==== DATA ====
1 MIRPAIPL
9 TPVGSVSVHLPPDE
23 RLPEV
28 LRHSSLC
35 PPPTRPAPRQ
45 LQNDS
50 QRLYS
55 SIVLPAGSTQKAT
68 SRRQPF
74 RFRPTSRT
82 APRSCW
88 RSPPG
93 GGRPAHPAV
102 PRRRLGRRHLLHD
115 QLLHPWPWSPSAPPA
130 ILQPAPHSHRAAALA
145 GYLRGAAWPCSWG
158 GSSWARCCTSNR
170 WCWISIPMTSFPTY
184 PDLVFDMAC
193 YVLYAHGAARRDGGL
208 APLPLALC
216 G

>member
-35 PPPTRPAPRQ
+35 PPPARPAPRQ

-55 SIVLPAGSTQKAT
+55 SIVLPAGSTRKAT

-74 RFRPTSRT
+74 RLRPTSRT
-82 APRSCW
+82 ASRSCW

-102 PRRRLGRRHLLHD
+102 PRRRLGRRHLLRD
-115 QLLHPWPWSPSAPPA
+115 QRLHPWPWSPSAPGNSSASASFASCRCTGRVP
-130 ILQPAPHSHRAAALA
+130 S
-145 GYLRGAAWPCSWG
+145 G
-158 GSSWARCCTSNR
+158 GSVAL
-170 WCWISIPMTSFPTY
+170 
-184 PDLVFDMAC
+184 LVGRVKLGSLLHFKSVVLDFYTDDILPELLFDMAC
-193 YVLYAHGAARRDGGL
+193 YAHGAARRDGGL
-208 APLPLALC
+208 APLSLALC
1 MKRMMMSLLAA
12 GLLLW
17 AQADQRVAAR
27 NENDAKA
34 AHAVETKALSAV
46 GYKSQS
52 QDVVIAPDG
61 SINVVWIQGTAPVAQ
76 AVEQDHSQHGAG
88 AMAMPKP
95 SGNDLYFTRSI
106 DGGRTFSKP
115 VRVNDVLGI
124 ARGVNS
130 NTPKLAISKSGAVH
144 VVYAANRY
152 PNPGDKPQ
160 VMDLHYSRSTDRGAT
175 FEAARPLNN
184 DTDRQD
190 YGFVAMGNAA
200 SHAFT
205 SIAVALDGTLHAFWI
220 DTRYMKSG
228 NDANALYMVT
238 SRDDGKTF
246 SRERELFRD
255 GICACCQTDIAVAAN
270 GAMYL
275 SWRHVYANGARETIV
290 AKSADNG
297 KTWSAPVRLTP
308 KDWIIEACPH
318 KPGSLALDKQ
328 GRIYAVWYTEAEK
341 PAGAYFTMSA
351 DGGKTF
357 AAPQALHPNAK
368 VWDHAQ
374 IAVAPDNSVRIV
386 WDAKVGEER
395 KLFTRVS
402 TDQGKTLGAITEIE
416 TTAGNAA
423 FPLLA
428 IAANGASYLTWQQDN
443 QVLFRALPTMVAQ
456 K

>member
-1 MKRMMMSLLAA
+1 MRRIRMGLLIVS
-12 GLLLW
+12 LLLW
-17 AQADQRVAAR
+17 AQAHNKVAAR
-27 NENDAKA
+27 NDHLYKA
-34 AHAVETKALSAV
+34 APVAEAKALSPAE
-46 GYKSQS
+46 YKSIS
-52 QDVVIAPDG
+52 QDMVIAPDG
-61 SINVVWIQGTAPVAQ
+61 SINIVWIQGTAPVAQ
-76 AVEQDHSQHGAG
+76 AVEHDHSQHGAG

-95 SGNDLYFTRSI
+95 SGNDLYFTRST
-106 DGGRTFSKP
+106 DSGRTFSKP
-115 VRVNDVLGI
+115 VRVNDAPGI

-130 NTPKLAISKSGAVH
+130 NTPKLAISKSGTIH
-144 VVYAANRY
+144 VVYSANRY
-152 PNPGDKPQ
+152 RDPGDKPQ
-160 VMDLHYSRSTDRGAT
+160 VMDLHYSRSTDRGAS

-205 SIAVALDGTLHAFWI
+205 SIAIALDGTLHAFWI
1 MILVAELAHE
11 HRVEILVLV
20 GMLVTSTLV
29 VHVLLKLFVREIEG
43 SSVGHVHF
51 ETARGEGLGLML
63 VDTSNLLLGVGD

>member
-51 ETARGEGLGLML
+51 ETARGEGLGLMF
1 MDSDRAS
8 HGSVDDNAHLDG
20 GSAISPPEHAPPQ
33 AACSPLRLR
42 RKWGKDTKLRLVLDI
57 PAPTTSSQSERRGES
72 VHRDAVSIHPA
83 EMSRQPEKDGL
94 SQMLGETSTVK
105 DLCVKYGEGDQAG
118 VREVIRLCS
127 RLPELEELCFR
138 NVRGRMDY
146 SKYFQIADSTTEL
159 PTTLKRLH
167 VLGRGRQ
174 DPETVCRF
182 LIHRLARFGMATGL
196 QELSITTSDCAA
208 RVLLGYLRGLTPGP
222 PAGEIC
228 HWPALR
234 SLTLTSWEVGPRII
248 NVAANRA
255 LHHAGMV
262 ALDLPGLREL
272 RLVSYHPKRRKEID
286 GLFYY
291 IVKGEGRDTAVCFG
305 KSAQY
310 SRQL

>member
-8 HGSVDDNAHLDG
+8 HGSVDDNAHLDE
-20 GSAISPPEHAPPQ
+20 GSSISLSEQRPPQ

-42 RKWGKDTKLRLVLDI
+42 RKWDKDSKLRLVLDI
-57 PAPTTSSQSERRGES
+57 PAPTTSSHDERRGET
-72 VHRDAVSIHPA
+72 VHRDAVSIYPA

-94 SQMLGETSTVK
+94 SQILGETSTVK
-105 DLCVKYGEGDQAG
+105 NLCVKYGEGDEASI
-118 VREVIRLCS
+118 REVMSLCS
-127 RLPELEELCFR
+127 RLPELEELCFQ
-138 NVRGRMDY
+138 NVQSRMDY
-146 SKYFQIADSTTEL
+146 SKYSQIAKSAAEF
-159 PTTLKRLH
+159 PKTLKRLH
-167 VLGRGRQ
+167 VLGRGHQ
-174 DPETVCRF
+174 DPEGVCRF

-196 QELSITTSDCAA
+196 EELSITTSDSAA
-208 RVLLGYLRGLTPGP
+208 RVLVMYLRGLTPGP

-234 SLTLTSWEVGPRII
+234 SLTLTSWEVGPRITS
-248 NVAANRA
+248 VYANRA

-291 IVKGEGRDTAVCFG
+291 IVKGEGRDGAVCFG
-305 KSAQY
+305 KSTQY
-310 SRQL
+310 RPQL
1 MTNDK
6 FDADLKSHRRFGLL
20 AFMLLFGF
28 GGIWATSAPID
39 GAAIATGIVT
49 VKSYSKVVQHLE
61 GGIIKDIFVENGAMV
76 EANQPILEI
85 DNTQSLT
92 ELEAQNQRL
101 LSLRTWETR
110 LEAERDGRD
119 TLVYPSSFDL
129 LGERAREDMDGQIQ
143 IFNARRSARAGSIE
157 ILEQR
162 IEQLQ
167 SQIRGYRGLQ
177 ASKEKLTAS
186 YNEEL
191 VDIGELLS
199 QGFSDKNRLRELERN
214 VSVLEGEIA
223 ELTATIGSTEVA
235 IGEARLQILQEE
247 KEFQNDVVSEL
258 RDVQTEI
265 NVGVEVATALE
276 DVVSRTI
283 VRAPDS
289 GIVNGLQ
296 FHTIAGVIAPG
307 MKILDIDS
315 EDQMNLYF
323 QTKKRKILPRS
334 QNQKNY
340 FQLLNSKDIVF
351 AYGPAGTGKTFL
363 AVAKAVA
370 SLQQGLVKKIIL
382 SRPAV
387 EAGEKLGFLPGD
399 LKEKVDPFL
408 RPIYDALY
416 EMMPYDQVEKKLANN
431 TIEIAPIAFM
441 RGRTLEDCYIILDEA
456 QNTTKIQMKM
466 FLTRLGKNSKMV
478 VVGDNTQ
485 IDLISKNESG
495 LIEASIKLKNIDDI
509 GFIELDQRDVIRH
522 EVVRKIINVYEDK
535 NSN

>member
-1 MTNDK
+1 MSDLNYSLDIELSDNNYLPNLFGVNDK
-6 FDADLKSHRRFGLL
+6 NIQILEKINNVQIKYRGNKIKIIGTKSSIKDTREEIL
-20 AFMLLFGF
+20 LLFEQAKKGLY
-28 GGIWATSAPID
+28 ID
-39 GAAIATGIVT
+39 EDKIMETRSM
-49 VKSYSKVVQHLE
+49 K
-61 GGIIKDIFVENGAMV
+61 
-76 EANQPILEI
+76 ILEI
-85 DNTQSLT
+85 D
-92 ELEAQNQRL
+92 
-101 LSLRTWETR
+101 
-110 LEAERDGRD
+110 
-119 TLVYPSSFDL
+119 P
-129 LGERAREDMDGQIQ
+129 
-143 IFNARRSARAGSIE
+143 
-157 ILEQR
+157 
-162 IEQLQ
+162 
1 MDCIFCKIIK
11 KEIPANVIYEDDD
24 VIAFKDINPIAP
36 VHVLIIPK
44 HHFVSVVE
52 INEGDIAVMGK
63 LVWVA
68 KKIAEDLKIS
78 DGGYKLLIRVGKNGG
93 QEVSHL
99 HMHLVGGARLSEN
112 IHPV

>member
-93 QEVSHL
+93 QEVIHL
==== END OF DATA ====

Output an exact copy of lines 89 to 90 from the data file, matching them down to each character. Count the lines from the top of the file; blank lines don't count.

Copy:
368 VWDHAQ
374 IAVAPDNSVRIV